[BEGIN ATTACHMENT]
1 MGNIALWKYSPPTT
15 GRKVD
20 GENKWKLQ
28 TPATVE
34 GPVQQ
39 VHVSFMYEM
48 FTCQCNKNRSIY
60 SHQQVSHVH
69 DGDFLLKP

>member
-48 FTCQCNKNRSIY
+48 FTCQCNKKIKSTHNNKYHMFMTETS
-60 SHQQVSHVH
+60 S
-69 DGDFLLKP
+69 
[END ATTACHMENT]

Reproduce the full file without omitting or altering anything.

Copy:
1 MGNIALWKYSPPTT
15 GRKVD
20 GENKWKLQ
28 TPATVE
34 GPVQQ
39 VHVSFMYEM
48 FTCQCNKNRSIY
60 SHQQVSHVH
69 DGDFLLKP

>member
-48 FTCQCNKNRSIY
+48 FTCQCNKKIKSTHNNKYHMFMTETS
-60 SHQQVSHVH
+60 S
-69 DGDFLLKP
+69 